From his perch in the back of the store, Carlos Pacheco did sketches for early comers and was happy to talk with whoever dared speak — I use the word “dared” because at any given moment, there was a line of 2 or 3 people, watching him as he worked on some picture or another, not wanting to “interrupt him.” Still, when people did talk to him, he was warm, well-spoken, and funny (and confirmed that his next project was “a Marvel Now! title,” but no more than that). On the length it takes to produce work these days: “In the old days, if a script said an airport, you could just draw a building with a road, some cars and people, a plane in the background… now, the writers ask for specific things and it has to look very real.” He broke down the process of working with editors for someone who asked, and did a portfolio review for a graduate of the last Kubert School class that Joe Kubert himself had taught. He also showed off his nerd bona fides, as he and I went into a discussion of inkers that veered as far into obscure references as Syd Shores‘s work on Daredevil.
Around 3:30 PM, more people showed up: Nick Bradshaw, Eric “e.bas” Basaldua, and Ale Garza. The lack of room meant that the back issues section had to be covered up with a tabletop (meant for gaming, I think) for the three to sit at. Throughout the day, I’d noticed that e.bas in particular was a draw for the crowd. One woman dressed halfway like a catgirl was roaming around with a sign addressed to e.bas on her ass (her tail blocked me actually reading it without staring), and I overheard one guy dispiritedly saying he was going to leave and come back when e.bas showed up.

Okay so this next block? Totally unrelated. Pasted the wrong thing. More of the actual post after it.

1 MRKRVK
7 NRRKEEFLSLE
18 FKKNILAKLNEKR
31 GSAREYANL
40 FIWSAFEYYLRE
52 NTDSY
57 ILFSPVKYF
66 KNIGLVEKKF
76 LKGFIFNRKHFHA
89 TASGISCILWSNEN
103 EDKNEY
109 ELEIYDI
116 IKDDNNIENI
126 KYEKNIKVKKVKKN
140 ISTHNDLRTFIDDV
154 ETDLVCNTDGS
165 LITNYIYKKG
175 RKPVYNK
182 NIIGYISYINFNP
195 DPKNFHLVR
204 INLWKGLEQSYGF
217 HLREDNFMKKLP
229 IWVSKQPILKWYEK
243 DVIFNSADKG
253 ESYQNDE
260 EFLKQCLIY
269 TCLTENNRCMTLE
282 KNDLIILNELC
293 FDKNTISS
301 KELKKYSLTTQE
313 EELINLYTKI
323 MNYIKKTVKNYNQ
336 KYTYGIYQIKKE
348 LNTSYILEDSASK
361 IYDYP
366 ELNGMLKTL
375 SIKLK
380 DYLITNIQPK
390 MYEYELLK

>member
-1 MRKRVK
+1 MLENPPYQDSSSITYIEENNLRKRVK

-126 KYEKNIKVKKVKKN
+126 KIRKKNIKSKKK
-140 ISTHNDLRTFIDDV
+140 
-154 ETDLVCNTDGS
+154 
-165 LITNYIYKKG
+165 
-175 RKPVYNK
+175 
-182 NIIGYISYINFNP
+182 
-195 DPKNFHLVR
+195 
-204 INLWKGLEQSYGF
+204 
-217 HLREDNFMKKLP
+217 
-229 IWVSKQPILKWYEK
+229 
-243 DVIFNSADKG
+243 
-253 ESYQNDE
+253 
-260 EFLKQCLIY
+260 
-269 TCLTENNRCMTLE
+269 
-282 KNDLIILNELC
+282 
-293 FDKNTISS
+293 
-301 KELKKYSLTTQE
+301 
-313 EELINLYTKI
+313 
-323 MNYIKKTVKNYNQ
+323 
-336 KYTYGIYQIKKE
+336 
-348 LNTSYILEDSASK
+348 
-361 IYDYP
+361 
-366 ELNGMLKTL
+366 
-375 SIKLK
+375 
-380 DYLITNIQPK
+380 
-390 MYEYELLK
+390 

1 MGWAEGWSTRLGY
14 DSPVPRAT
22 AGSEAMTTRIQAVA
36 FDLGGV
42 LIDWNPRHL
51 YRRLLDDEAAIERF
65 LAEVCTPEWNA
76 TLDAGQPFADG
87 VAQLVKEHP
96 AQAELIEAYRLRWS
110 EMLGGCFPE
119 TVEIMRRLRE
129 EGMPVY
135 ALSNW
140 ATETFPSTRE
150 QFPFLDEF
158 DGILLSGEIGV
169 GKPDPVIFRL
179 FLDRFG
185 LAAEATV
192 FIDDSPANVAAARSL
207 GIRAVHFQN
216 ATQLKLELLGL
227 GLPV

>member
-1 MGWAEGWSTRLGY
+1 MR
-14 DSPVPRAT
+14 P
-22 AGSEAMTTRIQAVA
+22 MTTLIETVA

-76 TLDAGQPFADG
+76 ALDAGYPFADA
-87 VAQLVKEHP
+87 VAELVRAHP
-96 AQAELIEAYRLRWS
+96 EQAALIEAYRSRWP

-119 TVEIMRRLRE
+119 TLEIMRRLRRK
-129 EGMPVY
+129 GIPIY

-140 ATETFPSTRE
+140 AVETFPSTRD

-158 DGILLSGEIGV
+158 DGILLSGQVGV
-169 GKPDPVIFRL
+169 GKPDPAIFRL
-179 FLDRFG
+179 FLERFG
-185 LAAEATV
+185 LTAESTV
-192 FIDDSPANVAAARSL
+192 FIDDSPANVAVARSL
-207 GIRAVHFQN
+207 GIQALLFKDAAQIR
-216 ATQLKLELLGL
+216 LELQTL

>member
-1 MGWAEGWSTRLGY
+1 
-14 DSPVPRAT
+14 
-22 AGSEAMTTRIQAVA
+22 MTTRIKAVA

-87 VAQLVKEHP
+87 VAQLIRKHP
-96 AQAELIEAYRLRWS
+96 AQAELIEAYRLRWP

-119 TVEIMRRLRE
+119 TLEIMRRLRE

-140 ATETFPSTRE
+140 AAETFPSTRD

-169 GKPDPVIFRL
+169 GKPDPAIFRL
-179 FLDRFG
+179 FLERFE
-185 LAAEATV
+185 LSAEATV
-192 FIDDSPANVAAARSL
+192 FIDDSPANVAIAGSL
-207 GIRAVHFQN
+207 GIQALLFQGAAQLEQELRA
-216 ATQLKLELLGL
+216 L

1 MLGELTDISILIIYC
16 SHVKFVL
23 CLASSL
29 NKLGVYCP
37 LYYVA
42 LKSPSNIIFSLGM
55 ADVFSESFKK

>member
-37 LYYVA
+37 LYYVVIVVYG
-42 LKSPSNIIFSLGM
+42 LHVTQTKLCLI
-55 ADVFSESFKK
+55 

I left around four, having gotten tired of walking in circles around the small space of the store, and I imagined the party was not long for this world regardless. I probably had more fun than I would have at the Hynes, though, and I came away far, far less exhausted. Until the drive home, anyway.
LTZ sells comic books for a living, or something like one. He maintains his own web presence at www.nowherenoformats.com, which he never updates, ever. He can also be found on Twitter at @less_than_zero, where he mostly just sits around, retweeting stuff from @intelligentHAL.